23 April 2009
Preservation Through A Pen and Paper
Throughout the centuries, history has been passed down through the arts of writing and photography. Although photography provides its audience with a lasting image, the written word provides more personal insight into the thoughts and feelings of the history makers themselves and serves as anecdotes, or first-hand accounts, of an occurrence. Writing also provides background information necessary to fully appreciate historical photography. The art of writing generally provides the audience with a stronger emotional impact than photography and makes photography more effective by providing background support. From the Civil War battles to the September 11, 2001, attacks, American history has been preserved through historical writing.
Beginning in the nineteenth century, America began to experience a schism that divided the country into the North and South over issues such as slavery and trade. The result was war. Lasting from 1861 to 1865, the American Civil War, fought between southern and northern states, was the bloodiest and most tragic war in American history. The Civil War divided the country into the colors navy and grey and fellow countrymen and Christians against one another. As President Abraham Lincoln stated in his “Second Inaugural Address,” “Both [North and South] read the same Bible, and pray to the same God; and each invokes His aid against the other” (Lincoln, “Second Inaugural Address,” par. 3). Despite all being children of God, Northern and Southern Christians sought God’s help to harm the other—going against the fundamentals of Christianity and therefore the principles upon which the United States was founded. Before the Northern victory, it became apparent that “a house divided against itself cannot stand” (Lincoln, “House Divided Speech,” par. 9). By the end of the war, 618,000 men—fathers, sons, and brothers—had been buried (Divine, Breen, and Fredrickson 444).
In Specimen Days: Civil War Diary Walt Whitman discusses the experiences he witnessed throughout the Civil War. He recalls “a heap of amputated feet, legs, arms, hands, &c., a full load for a one-horse cart” and blanket-covered bodies lying on the ground (Whitman 60-61). After battles, wounded soldiers, both Union and Confederate, would lie with the dead “helpless on the field” for days at a time while death crept closer every minute (62). Many photographs have been taken of President Abraham Lincoln during his presidency, but, according to Whitman, none captured the true essence of the sixteenth president (63). Lincoln, the “commonest man,” had a “dark brown face, with the deep-cut lines, the eyes…always with a deep latent sadness” (63). Whitman believed “none of the artists or pictures has caught the deep, though subtle and indirect expression of this man’s [Lincoln’s] face. There is something else there” (63). By “something else,” Whitman eludes that Lincoln was deeper and more burdened by the Civil War than what society has been led to believe. In a journal entry dated May 28-29, 1865, Whitman describes his discovery of the true magnitude of dissension caused by the war. He befriended a young, wounded rebel soldier in a hospital and later met the rebel’s brother, a union soldier and also wounded, in a nearby hospital ward (64). Both brothers chose a side. Both fought against one another. Both were wounded in the same battle. And both died for their cause (64). Everywhere Whitman turned, death and suffering stared back at him.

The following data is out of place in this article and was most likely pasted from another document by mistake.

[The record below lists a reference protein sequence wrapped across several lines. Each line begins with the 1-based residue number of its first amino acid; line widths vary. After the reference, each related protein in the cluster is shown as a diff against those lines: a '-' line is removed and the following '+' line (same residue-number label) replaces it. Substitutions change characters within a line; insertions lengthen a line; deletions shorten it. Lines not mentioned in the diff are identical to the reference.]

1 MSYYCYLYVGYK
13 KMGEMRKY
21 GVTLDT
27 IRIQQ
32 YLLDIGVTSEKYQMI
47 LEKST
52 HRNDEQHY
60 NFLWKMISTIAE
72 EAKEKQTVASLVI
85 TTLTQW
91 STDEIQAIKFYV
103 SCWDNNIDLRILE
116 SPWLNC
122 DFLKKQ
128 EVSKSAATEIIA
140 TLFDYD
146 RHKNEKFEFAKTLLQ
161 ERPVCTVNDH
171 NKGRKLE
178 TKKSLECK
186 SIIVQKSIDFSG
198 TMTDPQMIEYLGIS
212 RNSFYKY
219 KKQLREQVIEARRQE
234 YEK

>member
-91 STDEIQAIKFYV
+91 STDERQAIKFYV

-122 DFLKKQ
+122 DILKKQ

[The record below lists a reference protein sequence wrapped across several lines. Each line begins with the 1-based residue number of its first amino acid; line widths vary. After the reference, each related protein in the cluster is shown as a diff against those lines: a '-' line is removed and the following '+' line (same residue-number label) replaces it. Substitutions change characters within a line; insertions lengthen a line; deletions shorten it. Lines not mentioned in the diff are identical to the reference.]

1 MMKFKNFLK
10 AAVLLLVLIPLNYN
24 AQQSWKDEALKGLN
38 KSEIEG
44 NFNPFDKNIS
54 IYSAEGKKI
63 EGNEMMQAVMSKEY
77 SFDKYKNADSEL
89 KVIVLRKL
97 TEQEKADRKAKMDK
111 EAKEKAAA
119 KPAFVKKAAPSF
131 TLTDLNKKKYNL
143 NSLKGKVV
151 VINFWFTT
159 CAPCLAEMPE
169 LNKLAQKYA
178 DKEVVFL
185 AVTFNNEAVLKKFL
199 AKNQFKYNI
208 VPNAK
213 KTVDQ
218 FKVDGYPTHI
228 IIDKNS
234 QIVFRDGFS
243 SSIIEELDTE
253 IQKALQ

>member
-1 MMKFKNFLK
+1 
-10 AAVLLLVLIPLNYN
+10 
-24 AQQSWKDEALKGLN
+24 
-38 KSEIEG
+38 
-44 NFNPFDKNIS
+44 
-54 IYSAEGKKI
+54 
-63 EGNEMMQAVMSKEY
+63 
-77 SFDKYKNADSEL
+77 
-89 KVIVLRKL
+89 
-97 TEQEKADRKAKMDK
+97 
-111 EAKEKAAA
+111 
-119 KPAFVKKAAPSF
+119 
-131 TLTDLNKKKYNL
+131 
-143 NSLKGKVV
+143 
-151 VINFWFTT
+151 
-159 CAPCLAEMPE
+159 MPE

Photograph A depicts bodies of both Confederate and Union soldiers strewn across a battlefield. Although this image does indeed depict death and suffering imposed by the Civil War, it does not convey the daily suffering of that era to viewers like Whitman’s Specimen Days. When viewing the picture, the audience recognizes the depicted death and suffering, but the image provides no background information to evoke a strong pathos, or emotional appeal, from its audience. Whitman’s Specimen Days, on the other hand, does provide the audience with accounts of daily death and suffering inflicted by the Civil War. For example, Whitman gives background information on the two brothers on rival sides before announcing their deaths to help his audience realize that the Civil War was not just a war between the North and the South but a war between brothers. Without the provided background information, the audience cannot fully understand the magnitude of the issues and feel a strong pathos appeal. The photograph cannot provide background information and, therefore, evokes a weaker impact from its audience when compared to Whitman’s descriptive first-hand accounts.
On December 7, 1941, tragedy touched the lives of the American people once again. The Japanese military performed an air raid on Pearl Harbor, an American naval base in Oahu, Hawaii—devastating the United States navy and killing over 2,400 Americans (“Pearl Harbor Raid,” par. 4). In retaliation to the Pearl Harbor attacks, the United States dropped atomic bombs over the Japanese cities of Hiroshima and Nagasaki on August 6, 1945 (“The Manhattan Project,” par. 1). Around 8:15 AM, B-29 bomber planes dropped a 9,700 tons uranium bomb on Hiroshima, an important Japanese military city, resulting in great destruction and death (par. 2).